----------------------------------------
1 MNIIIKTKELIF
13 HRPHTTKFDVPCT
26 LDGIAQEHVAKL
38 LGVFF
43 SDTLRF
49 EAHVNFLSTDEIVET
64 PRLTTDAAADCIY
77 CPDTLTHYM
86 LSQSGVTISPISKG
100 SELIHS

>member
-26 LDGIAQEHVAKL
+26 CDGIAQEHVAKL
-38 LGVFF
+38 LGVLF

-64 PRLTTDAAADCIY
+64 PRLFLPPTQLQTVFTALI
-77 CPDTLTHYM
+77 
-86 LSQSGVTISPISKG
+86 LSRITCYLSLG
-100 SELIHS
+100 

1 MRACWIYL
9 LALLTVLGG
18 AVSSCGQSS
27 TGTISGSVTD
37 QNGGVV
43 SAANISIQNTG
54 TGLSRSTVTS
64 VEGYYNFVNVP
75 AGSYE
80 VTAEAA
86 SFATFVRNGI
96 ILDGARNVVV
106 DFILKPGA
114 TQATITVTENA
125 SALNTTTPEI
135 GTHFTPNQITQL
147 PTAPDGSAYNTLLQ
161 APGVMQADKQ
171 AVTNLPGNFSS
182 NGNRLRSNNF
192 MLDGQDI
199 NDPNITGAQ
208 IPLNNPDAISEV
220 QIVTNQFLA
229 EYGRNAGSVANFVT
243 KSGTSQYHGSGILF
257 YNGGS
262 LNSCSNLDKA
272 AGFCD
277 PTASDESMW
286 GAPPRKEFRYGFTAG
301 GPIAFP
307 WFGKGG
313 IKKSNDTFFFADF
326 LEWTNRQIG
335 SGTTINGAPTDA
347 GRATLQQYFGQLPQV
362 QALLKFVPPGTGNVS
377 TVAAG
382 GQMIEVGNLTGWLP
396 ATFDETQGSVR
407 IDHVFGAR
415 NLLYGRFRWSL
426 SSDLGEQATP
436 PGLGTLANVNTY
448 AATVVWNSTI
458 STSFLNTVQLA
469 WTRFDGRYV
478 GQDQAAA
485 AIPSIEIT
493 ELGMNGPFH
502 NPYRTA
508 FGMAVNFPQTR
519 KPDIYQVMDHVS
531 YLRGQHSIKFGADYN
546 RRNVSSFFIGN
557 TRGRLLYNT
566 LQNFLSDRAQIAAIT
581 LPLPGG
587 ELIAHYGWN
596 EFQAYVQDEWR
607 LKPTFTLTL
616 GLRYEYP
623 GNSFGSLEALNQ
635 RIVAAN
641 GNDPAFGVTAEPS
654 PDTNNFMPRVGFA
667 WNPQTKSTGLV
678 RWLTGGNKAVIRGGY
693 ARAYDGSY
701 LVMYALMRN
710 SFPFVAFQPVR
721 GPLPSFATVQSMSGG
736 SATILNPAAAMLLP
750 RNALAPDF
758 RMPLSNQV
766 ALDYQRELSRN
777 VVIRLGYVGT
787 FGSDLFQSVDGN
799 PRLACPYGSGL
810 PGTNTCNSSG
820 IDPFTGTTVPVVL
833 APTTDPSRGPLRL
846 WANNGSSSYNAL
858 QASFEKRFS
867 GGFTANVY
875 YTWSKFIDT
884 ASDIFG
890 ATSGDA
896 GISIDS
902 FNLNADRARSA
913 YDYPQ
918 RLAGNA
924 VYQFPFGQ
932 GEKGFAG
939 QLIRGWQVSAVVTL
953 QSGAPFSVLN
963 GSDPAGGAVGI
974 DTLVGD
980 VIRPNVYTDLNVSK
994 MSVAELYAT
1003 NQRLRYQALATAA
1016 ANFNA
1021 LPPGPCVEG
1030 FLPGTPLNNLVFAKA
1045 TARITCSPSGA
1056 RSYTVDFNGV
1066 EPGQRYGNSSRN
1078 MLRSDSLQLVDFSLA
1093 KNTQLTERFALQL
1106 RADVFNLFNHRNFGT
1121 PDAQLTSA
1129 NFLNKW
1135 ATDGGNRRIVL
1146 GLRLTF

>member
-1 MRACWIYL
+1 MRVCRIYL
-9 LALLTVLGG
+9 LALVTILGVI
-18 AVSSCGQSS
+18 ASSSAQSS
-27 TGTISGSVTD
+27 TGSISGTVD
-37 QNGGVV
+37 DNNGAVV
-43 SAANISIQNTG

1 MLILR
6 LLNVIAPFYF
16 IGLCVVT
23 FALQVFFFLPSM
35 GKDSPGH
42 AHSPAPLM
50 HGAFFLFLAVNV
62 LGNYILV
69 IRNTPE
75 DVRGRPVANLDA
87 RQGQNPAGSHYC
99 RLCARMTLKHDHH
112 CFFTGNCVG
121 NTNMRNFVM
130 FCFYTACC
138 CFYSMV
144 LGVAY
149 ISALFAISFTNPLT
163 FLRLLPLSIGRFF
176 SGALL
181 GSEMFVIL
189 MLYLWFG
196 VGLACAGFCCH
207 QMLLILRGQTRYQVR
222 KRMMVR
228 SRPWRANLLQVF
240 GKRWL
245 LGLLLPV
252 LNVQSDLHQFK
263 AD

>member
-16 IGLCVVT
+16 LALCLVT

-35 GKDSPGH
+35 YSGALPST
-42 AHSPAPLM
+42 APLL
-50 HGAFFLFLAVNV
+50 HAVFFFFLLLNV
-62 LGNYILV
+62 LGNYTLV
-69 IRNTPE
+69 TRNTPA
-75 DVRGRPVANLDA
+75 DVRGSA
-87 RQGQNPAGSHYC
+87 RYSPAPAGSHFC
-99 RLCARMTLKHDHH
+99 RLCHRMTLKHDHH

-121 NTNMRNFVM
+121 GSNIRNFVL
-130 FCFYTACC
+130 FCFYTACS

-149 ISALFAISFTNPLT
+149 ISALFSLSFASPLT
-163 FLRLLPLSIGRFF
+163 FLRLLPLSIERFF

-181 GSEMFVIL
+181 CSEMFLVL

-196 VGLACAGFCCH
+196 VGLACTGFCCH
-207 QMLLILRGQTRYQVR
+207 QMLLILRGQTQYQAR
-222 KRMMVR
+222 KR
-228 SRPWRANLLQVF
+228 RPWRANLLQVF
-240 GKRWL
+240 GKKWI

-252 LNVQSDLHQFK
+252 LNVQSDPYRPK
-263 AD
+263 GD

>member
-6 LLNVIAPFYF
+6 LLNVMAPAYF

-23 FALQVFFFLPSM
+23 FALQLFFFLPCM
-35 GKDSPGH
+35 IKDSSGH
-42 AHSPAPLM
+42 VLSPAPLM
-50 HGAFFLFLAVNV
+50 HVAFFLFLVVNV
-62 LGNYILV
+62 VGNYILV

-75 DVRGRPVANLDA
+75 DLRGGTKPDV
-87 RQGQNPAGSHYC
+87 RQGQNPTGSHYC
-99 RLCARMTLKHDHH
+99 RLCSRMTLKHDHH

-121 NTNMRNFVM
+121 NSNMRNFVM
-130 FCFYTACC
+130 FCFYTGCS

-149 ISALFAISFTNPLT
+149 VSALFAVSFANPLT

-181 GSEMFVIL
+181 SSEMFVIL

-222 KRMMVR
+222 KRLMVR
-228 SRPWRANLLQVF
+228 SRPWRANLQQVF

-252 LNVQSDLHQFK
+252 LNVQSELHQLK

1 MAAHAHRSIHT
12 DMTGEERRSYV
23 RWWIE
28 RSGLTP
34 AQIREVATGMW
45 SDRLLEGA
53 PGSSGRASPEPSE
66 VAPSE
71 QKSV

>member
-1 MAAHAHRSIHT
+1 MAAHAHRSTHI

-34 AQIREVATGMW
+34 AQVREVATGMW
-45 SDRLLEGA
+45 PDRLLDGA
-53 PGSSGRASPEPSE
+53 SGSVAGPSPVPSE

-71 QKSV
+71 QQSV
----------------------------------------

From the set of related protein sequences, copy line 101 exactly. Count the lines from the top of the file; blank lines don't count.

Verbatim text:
777 VVIRLGYVGT